NASA Awards More Than $7 Million to Minority-Serving Institutions Over Three Years
Creating a future for humanity in the stars and continuing to improve life on Earth are tasks NASA can only achieve by involving all of humanity. To challenge the barriers to entry for students from diverse backgrounds in engineering, NASA’s Minority University Research and Education Project, or MUREP, called upon Minority Serving Institutions to develop proposals for how they could use NASA funding to strengthen their support for underrepresented communities.
Today, NASA has chosen six universities to win the MUREP Inclusion Across the Nation of Communities of Learners of Underrepresented Discoverers in Engineering and Science, or INCLUDES, award. Each award provides up to $1.2 million for a three-year period to implement the institution’s proposal.
The selected institutions and their proposed projects are:
Alabama State University
Developing NASA Pathways to Engineering and Experiential Research for Student Success: NASA PEERSS
In order to help close the gap of racial inequality in engineering, Alabama State University, or ASU, in Montgomery, Alabama, is implementing the Developing Emergent Engineers and Physicists, or DEEP, Program with the goal of engaging STEM subject matter experts, professional organizations, social science researchers, and industry partners to create a supportive community of engineering learners. ASU was awarded $1,198,937.75 as a three-year budget for its proposal.
Florida A&M University
Broadening Participation of Next Generation Aerospace Engineers Through Traineeship and Workforce Development Program
Focusing on increasing representation in research related to aerospace systems and technologies, the proposal led by Florida A&M University in Tallahassee, Florida, will establish a multi-institution coalition to recruit underrepresented groups for a program that will give hands-on experience to students in NASA-relevant fields. In addition to Florida A&M University, this coalition includes the University of Central Florida, Florida State University, the Air Force Research Laboratory, and four NASA centers. Florida A&M University was awarded $1,199,977.00 as a three-year budget for its proposal.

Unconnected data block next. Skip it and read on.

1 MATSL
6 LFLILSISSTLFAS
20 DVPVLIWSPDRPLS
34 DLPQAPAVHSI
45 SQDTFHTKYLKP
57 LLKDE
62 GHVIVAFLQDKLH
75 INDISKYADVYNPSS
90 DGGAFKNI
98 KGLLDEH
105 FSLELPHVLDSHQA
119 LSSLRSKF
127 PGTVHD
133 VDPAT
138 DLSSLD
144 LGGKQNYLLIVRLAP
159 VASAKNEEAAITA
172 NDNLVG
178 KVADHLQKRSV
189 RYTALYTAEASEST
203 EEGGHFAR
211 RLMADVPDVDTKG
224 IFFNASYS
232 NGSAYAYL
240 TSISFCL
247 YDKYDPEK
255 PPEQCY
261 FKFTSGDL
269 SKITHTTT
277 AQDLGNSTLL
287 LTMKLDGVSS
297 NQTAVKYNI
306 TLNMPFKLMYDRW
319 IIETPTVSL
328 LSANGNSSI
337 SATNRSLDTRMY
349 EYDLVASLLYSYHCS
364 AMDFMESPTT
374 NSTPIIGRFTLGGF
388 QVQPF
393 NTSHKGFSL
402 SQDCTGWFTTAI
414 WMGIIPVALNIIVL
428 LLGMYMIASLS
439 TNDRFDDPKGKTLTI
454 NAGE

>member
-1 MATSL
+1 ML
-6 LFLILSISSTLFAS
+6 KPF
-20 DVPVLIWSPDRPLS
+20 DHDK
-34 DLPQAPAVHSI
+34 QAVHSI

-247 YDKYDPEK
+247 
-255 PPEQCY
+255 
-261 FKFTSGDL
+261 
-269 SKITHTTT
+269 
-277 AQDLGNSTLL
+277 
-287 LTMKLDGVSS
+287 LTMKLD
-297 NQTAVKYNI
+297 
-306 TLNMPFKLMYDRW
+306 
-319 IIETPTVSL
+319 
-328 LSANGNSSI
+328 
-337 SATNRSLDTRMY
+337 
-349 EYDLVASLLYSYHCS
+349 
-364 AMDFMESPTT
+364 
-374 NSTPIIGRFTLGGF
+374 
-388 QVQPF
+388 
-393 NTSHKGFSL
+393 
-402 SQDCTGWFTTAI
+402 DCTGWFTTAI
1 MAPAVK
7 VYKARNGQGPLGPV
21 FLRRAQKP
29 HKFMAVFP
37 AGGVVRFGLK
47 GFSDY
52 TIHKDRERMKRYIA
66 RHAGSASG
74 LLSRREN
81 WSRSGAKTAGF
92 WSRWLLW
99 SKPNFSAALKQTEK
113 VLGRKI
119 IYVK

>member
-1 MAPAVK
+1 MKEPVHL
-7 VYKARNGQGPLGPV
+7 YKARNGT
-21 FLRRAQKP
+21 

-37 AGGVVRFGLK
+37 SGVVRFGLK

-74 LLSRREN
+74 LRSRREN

J.F. Drake State Technical College
Drake State Engineering Frontiers Coalition
The Drake State Engineering Frontiers Coalition, proposed by J.F. Drake State Technical College in Huntsville, Alabama, tackles the issue of representation by starting with students in secondary and postsecondary education. By coordinating with NASA’s Marshall Space Flight Center in Huntsville, aerospace industry partners, other government agencies, non-governmental organizations, and more, the coalition will engage students starting as early as 8th grade and continue supporting them through graduate programs through activities such as summer bridge programs, professional development and research opportunities, mentoring, and more. J.F. Drake State Technical College was awarded $1,189,200.00 as a three-year budget for its proposal.
Navajo Technical College